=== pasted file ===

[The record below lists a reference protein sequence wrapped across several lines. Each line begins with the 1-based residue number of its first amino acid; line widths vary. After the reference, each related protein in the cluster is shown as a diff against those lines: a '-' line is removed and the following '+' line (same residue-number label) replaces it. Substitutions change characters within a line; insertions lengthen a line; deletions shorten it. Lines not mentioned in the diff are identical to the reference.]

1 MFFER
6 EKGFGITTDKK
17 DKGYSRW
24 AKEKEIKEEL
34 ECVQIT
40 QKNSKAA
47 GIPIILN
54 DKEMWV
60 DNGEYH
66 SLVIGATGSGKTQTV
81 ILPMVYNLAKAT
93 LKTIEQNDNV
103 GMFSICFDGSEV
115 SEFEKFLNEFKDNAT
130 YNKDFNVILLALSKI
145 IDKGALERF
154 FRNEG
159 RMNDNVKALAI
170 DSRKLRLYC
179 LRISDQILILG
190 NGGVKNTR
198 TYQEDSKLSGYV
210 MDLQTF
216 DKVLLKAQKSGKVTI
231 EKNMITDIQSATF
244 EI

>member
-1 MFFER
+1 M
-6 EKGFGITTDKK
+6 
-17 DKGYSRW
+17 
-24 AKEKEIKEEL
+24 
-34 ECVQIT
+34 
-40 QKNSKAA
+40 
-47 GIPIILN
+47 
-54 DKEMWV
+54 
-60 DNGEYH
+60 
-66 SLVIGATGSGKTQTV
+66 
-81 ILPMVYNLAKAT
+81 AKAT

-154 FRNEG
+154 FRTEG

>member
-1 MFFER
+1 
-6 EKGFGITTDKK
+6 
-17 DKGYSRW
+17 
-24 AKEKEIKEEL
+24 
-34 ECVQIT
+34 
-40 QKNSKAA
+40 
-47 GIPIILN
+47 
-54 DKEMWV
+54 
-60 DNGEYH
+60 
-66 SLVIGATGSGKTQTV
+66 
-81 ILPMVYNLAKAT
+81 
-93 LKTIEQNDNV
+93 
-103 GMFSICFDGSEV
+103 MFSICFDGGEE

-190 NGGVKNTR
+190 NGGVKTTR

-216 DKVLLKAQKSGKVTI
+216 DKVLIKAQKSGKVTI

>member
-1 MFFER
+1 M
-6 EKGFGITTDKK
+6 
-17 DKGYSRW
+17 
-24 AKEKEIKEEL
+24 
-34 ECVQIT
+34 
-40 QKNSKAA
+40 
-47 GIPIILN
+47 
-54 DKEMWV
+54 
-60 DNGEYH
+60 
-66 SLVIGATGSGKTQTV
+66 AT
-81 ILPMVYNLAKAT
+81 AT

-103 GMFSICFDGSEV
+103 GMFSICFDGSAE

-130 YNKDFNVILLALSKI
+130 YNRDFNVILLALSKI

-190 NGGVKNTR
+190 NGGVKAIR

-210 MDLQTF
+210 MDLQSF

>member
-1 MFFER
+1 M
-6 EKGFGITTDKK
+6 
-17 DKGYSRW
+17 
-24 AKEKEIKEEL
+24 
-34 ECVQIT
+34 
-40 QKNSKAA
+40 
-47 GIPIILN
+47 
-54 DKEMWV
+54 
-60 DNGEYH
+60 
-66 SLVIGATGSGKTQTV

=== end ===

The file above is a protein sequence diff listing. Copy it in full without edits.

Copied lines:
[The record below lists a reference protein sequence wrapped across several lines. Each line begins with the 1-based residue number of its first amino acid; line widths vary. After the reference, each related protein in the cluster is shown as a diff against those lines: a '-' line is removed and the following '+' line (same residue-number label) replaces it. Substitutions change characters within a line; insertions lengthen a line; deletions shorten it. Lines not mentioned in the diff are identical to the reference.]

1 MFFER
6 EKGFGITTDKK
17 DKGYSRW
24 AKEKEIKEEL
34 ECVQIT
40 QKNSKAA
47 GIPIILN
54 DKEMWV
60 DNGEYH
66 SLVIGATGSGKTQTV
81 ILPMVYNLAKAT
93 LKTIEQNDNV
103 GMFSICFDGSEV
115 SEFEKFLNEFKDNAT
130 YNKDFNVILLALSKI
145 IDKGALERF
154 FRNEG
159 RMNDNVKALAI
170 DSRKLRLYC
179 LRISDQILILG
190 NGGVKNTR
198 TYQEDSKLSGYV
210 MDLQTF
216 DKVLLKAQKSGKVTI
231 EKNMITDIQSATF
244 EI

>member
-1 MFFER
+1 M
-6 EKGFGITTDKK
+6 
-17 DKGYSRW
+17 
-24 AKEKEIKEEL
+24 
-34 ECVQIT
+34 
-40 QKNSKAA
+40 
-47 GIPIILN
+47 
-54 DKEMWV
+54 
-60 DNGEYH
+60 
-66 SLVIGATGSGKTQTV
+66 
-81 ILPMVYNLAKAT
+81 AKAT

-154 FRNEG
+154 FRTEG

>member
-1 MFFER
+1 
-6 EKGFGITTDKK
+6 
-17 DKGYSRW
+17 
-24 AKEKEIKEEL
+24 
-34 ECVQIT
+34 
-40 QKNSKAA
+40 
-47 GIPIILN
+47 
-54 DKEMWV
+54 
-60 DNGEYH
+60 
-66 SLVIGATGSGKTQTV
+66 
-81 ILPMVYNLAKAT
+81 
-93 LKTIEQNDNV
+93 
-103 GMFSICFDGSEV
+103 MFSICFDGGEE

-190 NGGVKNTR
+190 NGGVKTTR

-216 DKVLLKAQKSGKVTI
+216 DKVLIKAQKSGKVTI

>member
-1 MFFER
+1 M
-6 EKGFGITTDKK
+6 
-17 DKGYSRW
+17 
-24 AKEKEIKEEL
+24 
-34 ECVQIT
+34 
-40 QKNSKAA
+40 
-47 GIPIILN
+47 
-54 DKEMWV
+54 
-60 DNGEYH
+60 
-66 SLVIGATGSGKTQTV
+66 AT
-81 ILPMVYNLAKAT
+81 AT

-103 GMFSICFDGSEV
+103 GMFSICFDGSAE

-130 YNKDFNVILLALSKI
+130 YNRDFNVILLALSKI

-190 NGGVKNTR
+190 NGGVKAIR

-210 MDLQTF
+210 MDLQSF

>member
-1 MFFER
+1 M
-6 EKGFGITTDKK
+6 
-17 DKGYSRW
+17 
-24 AKEKEIKEEL
+24 
-34 ECVQIT
+34 
-40 QKNSKAA
+40 
-47 GIPIILN
+47 
-54 DKEMWV
+54 
-60 DNGEYH
+60 
-66 SLVIGATGSGKTQTV